There is nothing older than yesterday's news -- even for sailors thousands of miles from their local or national newspaper.
GV Newspaper office with worker compiling news sheet (2 shots)
CU Newspaper feeding through duplicator
CU Girl checks news sheet, rolls it up and places it is container
GV: Radio equipment and operator prepares news sheet (2 shots)
CU Operator puts news sheet onto drum (4 shots)
GV Container ship and CU radio aerial (2 shots)
GV INTERIOR Radio room, operator with news sheet
GV Mess room, operator brings sheet in, and members of crew read it (2 shots)
Script is copyright Reuters Limited. All rights reserved
Background: There is nothing older than yesterday's news -- even for sailors thousands of miles from their local or national newspaper. But in West Germany a new system has been developed to radio a newspaper to almost any ship, wherever it may sail. And it reaches the sailors sooner than it reaches its subscribers at home. The system is called "Funkfax", meaning 'radio facsimile', and recently (August) it was tested for the first time.
SYNOPSIS: the newspaper offices of on of West Germany's biggest daily papers -- "Die Welt" in Hamburg. Here the new radio paper is being put together in much the same way as the day's edition Germans will be able to buy from their newsagents.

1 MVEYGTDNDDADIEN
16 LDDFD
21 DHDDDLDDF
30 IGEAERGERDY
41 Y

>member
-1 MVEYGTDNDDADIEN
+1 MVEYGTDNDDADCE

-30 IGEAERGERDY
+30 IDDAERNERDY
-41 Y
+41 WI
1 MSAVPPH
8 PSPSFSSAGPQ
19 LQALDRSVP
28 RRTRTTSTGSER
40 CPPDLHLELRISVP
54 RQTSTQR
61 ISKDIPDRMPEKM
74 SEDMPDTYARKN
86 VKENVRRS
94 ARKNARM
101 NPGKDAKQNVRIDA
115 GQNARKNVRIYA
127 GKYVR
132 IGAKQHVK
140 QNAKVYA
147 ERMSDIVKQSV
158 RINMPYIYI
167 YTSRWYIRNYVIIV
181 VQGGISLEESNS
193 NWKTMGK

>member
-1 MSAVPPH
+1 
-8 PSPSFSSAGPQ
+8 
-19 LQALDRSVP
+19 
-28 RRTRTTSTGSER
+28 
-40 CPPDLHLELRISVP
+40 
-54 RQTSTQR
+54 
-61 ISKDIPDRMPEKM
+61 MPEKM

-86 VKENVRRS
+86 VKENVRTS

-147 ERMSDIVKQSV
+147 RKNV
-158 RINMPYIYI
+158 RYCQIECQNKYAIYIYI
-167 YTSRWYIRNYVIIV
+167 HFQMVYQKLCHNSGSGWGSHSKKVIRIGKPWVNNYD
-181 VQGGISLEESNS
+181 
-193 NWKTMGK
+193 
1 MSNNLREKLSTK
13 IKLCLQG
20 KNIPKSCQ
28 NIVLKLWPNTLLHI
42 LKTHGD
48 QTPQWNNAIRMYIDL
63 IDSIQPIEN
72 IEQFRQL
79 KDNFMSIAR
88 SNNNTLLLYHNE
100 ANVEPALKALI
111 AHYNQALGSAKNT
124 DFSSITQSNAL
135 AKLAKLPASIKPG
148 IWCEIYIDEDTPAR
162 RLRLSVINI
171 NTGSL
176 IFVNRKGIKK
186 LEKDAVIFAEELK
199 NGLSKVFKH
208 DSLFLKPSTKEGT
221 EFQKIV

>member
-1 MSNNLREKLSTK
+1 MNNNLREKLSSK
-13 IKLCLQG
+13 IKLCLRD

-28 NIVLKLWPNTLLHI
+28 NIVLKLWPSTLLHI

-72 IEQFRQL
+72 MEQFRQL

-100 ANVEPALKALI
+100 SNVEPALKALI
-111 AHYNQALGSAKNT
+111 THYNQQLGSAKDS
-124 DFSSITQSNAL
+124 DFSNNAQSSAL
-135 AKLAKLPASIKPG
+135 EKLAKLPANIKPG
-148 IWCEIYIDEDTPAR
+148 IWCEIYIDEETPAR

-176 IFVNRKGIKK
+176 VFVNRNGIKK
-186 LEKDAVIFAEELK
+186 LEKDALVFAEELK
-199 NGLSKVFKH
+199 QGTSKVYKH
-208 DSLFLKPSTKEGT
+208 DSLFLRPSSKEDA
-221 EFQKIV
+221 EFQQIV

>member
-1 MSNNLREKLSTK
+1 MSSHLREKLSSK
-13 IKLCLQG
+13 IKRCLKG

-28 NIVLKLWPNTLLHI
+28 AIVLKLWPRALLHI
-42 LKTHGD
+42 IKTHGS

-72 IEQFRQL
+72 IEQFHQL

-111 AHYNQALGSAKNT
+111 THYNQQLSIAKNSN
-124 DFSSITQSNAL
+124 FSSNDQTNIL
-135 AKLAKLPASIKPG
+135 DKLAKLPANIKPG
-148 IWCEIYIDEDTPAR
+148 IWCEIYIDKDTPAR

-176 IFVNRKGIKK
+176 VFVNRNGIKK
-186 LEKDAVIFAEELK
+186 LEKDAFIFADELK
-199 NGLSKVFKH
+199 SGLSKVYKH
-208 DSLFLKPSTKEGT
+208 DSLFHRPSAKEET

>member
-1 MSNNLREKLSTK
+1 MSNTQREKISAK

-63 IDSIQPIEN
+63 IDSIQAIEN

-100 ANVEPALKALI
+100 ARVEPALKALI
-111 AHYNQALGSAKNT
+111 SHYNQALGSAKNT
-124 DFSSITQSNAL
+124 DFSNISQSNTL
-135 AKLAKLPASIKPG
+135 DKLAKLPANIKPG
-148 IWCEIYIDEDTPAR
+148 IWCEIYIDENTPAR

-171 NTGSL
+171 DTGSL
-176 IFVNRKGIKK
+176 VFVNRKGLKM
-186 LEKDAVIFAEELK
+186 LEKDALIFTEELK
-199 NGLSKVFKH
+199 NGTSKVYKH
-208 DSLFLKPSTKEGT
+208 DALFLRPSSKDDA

After the headlines,pictures and text of "Funkfax" have been laid out, instead of going to point, the paper is transferred onto a metallic master sheet. This master is then sent for transmission by the Post Office.
"Funkfax" is transmitted in a similar way to wire pictures -- each line in turn is coded and sent out for re-assembly by the receiver. The "Funkfax" paper is made up of national and international news, sports items: even the weather at home and the result of the German state lottery.
There have been teething problems with "Funkfax" -- at first the journalists back in Germany received reports that their paper was well received by boats sailing round the Horn of Africa, but sailors half way between Hamburg and Edinburgh radioed back saying their "Funkfax" paper resembled more a knitting pattern for a bikini than a newspaper.
But these problems seem to have been overcome -- initially the Post Office tried to transmit the signals too quickly, and the frequency used for the first transmissions turned out to be unsuitable over shorter distances. Now sailors all over the world can enjoy "Funkfax" -- provided their radio room has weatherchart printout equipment for receiving the paper on board.
Only one copy is transmitted and it must be hung up like a wall poster for all to see; one reason why sailors call it he "Peking Times"